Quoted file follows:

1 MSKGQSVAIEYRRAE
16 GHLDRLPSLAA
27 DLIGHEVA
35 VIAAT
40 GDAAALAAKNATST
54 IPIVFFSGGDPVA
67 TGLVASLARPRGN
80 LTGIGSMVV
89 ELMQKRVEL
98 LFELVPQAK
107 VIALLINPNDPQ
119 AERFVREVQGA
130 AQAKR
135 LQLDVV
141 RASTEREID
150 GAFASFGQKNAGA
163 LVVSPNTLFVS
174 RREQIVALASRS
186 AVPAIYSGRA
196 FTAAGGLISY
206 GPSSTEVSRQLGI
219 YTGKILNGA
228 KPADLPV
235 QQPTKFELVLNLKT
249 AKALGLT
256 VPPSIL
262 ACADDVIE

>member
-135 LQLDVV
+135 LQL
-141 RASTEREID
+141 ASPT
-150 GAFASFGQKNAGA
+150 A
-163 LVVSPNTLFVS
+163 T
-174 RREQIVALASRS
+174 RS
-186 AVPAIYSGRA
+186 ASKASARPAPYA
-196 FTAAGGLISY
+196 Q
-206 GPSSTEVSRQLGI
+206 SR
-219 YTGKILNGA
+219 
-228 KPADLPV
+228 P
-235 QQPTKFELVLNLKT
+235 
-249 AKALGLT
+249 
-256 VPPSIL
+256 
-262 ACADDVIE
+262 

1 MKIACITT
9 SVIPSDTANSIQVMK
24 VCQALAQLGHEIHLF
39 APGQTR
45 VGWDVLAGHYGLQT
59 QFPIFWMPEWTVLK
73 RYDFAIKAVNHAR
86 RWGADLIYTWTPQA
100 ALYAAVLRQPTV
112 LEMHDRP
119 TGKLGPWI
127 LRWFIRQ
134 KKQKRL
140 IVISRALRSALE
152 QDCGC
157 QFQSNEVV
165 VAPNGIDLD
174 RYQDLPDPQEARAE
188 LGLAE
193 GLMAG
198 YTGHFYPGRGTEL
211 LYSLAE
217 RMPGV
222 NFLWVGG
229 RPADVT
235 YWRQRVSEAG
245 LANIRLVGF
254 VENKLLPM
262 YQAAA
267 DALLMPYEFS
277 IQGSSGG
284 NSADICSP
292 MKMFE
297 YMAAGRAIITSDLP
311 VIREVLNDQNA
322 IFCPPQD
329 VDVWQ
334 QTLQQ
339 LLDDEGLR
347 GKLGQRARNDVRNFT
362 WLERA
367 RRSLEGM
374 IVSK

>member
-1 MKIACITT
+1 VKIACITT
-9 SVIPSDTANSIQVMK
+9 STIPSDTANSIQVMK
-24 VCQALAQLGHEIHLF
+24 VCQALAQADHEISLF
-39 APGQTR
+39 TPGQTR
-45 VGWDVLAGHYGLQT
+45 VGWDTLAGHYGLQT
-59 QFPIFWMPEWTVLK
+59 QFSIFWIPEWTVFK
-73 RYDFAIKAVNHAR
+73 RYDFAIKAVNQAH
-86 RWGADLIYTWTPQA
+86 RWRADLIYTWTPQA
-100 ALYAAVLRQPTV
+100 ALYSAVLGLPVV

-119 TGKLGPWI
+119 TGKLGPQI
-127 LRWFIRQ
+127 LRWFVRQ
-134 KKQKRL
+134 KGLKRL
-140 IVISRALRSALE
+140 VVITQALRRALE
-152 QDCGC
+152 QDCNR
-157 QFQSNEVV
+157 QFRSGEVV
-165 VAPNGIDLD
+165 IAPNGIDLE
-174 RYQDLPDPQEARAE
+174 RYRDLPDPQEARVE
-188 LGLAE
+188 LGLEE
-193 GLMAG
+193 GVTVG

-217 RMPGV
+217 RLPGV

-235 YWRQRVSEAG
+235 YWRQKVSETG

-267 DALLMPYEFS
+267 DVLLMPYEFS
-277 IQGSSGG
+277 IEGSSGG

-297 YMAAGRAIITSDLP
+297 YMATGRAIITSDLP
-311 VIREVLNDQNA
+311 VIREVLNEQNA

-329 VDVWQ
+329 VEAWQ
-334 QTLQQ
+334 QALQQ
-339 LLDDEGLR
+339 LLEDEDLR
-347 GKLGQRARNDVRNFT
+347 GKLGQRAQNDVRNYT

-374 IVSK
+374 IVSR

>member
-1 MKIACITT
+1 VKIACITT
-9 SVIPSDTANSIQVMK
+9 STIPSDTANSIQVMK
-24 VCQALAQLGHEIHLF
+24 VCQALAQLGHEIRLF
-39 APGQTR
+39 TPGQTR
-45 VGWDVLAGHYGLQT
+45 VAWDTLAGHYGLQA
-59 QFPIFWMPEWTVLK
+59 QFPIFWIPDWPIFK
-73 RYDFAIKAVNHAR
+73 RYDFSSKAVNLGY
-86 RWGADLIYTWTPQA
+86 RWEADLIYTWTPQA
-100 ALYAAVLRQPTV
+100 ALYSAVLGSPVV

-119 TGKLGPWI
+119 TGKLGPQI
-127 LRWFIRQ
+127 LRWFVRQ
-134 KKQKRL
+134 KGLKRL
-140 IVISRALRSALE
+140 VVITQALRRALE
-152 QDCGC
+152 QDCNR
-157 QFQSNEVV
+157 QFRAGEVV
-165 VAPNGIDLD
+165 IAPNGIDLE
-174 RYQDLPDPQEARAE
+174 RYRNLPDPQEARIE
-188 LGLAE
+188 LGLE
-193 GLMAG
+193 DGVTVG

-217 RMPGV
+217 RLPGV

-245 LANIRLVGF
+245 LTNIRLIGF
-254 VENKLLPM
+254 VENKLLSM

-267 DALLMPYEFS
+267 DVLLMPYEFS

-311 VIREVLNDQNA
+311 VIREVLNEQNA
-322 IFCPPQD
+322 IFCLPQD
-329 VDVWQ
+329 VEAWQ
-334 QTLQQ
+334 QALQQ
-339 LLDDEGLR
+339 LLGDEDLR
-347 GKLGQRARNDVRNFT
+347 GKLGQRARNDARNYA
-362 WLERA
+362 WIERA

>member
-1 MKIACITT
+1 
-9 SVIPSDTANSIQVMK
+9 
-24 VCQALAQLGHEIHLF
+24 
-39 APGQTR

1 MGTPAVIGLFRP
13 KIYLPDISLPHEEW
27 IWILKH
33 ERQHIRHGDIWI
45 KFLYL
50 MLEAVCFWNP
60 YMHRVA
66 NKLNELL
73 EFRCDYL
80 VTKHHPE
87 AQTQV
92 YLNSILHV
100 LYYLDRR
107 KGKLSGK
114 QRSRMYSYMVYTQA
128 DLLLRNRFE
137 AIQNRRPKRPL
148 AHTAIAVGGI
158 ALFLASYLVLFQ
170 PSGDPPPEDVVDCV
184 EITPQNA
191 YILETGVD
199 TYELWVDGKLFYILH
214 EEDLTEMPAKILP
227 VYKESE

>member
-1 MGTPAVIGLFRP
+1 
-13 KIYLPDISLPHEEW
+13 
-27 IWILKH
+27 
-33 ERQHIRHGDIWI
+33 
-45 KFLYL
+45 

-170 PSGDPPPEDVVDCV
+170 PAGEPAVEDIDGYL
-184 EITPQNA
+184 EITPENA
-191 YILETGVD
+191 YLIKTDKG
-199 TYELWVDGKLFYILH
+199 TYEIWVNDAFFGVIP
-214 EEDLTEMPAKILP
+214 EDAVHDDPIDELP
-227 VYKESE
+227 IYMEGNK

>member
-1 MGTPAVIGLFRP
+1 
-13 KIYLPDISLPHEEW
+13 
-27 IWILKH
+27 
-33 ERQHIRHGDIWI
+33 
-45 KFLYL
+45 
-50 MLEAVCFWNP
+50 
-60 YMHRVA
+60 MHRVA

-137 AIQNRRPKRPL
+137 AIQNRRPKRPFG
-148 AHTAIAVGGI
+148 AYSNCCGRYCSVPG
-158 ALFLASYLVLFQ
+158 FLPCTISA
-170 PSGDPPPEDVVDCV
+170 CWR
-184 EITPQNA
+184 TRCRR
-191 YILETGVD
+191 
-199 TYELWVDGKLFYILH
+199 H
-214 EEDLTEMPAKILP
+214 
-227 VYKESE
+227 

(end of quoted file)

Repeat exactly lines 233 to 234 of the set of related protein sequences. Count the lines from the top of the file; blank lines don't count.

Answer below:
33 ERQHIRHGDIWI
45 KFLYL